The U.S. Coast Guard has deployed crews to assist with the rescue efforts in the Bahamas, and some of the victims they brought back appeared to be in poor condition.
"The Abacos are still dealing with some very serious hurricane force winds, and these types of helicopters have been able to go in and rescue people,” AccuWeather National Reporter Jonathan Petramala, who’s on the ground in Nassau, reported. “The people they are taking off do not look like they are in very good condition, but at least the Coast Guard is able to make it out there and perform these rescue operations.”
Hurricane Dorian hit the Bahamas as a powerful Category 5 storm and continued battering the Bahamas all day on Monday and into the night, grinding to a halt over Grand Bahama Island as the storm stalled its forward progress to just 1 mph before eventually losing its Category 5 force.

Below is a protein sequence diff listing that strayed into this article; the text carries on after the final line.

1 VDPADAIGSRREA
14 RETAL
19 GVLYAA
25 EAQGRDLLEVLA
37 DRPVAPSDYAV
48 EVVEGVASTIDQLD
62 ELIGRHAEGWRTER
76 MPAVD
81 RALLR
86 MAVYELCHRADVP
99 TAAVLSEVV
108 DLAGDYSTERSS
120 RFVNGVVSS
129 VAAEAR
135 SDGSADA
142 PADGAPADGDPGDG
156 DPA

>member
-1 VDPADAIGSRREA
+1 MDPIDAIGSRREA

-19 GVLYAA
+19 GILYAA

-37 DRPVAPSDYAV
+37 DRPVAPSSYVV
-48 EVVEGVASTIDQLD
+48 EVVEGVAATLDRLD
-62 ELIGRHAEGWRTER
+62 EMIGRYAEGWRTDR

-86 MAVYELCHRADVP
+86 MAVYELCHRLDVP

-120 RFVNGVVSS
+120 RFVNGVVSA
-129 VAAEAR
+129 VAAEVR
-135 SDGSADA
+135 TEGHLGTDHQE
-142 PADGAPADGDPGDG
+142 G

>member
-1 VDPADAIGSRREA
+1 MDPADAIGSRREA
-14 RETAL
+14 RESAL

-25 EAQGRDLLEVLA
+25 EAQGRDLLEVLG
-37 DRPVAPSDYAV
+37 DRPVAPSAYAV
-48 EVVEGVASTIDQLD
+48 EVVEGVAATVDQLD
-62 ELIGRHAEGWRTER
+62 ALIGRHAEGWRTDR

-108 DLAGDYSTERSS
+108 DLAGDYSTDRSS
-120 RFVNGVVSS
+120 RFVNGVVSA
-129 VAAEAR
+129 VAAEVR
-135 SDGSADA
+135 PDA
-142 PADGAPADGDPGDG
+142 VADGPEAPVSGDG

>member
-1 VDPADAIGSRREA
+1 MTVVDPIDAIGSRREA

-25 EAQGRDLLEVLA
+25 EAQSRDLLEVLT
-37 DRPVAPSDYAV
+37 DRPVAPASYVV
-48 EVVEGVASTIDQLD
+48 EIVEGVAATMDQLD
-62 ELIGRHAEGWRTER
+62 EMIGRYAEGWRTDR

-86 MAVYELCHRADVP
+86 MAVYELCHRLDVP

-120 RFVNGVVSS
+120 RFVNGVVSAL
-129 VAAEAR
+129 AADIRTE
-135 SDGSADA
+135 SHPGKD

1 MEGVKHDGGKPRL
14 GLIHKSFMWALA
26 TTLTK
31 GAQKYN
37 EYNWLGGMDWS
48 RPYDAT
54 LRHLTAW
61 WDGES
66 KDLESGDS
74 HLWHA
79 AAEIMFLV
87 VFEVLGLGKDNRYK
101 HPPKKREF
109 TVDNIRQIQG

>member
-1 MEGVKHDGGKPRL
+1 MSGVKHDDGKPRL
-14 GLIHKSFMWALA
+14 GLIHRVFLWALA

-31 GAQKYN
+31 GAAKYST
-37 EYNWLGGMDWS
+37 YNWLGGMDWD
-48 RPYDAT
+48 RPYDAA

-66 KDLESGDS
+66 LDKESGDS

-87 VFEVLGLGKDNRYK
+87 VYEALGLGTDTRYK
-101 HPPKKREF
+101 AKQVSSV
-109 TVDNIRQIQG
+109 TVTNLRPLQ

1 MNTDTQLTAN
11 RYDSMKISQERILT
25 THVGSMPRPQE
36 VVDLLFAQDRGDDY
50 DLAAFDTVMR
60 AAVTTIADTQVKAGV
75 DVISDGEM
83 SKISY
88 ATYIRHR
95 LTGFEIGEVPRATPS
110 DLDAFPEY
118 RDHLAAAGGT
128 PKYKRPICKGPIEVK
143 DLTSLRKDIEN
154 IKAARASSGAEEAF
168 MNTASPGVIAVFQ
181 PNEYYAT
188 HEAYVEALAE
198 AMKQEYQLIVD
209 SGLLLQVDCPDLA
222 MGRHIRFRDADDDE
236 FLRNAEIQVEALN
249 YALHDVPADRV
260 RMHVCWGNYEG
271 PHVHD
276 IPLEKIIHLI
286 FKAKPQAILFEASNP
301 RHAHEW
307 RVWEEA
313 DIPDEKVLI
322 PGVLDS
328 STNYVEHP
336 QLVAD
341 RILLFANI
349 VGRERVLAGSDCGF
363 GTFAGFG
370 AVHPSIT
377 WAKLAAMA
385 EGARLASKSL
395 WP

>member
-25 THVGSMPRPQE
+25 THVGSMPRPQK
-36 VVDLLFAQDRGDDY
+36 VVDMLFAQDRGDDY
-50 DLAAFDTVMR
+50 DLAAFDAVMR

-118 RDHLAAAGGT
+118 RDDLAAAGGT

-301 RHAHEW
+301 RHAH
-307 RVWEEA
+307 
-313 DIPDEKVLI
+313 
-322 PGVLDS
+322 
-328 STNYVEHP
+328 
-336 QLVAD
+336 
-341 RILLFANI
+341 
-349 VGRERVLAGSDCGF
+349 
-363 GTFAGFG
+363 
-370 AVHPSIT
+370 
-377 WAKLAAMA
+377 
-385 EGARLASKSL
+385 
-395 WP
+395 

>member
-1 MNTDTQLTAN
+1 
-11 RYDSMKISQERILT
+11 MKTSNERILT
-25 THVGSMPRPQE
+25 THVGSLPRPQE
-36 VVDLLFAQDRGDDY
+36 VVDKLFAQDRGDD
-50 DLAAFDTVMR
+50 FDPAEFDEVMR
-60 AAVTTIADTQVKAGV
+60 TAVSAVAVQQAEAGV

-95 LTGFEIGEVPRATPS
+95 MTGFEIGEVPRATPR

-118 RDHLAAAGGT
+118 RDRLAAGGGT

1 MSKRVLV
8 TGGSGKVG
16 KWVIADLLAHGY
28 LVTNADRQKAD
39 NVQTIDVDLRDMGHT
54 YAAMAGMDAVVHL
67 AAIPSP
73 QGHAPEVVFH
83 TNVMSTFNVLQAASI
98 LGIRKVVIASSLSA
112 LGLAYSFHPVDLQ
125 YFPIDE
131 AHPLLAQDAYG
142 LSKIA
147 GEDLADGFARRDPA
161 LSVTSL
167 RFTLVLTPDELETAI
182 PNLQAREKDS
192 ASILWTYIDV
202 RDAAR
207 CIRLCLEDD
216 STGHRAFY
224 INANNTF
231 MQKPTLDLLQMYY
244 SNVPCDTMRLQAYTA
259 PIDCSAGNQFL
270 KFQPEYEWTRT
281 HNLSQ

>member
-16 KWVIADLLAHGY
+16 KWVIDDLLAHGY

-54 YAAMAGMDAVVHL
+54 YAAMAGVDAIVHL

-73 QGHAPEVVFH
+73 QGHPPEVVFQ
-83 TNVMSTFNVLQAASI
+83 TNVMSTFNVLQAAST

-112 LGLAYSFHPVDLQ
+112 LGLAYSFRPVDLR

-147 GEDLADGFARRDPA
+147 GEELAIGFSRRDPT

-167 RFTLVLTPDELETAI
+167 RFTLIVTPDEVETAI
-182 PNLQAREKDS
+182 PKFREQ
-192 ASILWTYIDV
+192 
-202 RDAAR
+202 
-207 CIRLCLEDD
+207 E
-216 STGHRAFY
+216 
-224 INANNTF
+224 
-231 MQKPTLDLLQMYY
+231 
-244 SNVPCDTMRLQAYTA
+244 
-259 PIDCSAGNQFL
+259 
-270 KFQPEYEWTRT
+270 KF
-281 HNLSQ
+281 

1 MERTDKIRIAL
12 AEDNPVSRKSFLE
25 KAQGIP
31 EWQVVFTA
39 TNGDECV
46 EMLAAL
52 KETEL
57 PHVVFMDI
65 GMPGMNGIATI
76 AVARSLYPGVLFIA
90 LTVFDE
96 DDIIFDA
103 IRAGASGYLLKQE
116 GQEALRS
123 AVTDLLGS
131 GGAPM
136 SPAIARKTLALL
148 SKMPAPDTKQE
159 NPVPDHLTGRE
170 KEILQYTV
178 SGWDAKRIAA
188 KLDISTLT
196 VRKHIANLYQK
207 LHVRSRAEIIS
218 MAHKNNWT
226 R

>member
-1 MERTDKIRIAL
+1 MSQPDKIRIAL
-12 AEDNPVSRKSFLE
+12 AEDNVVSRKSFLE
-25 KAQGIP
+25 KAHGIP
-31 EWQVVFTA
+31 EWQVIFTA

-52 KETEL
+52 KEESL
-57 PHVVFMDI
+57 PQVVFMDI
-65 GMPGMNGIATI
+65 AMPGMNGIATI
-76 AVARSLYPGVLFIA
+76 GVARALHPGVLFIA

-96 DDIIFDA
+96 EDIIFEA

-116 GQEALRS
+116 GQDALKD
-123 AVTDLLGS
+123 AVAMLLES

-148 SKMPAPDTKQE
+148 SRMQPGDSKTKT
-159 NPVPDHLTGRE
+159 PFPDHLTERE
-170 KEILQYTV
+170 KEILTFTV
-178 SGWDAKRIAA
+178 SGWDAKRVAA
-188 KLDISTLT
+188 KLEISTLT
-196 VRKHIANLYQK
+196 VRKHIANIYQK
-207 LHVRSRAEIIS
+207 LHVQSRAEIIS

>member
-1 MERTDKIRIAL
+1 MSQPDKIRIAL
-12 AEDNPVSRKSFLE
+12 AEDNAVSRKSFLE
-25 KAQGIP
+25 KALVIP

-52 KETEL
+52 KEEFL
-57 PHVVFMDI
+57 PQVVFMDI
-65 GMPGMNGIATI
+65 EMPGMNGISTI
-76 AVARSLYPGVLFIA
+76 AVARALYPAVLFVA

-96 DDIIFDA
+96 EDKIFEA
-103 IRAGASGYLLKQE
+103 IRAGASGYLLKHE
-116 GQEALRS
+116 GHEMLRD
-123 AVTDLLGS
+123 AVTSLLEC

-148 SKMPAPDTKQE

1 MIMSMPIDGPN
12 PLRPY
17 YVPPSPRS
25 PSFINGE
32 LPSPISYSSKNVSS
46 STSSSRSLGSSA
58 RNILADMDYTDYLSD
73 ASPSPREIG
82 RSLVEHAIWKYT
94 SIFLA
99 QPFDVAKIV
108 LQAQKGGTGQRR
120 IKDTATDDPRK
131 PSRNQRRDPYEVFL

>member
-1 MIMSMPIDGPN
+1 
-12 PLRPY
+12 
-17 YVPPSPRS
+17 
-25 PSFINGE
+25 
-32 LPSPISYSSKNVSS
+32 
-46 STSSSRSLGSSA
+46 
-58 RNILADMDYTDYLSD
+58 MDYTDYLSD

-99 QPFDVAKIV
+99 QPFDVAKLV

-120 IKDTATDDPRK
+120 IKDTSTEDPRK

The storm, which left many communities underwater, made landfall on three different islands with punishing sustained winds of 185 mph and gusts that reached speeds of 225 mph.
"It's a massive, massive disaster for the Bahamas," Matt Cochrane, International Federation of the Red Cross, told AccuWeather. He added, "As we talk about the Bahamas, and that's important, we're also thinking of potential future impact on the United States ... Maybe as many as 19 million people live in the potential path of the storm."
By Monday afternoon, Dorian had stalled about 105 miles east of West Palm Beach, Florida, and only 25 miles east of Freeport in Grand Bahama Island. Dorian weakened slightly to Category 4 strength, with maximum sustained winds dropping to 155 mph and then down to 145 mph and 130 mph, but the storm was beginning to expand in size, meaning it's still an extremely dangerous hurricane. The Bahamas Press reported that Grand Bahama International Airport was inundated with at least 5 feet of water.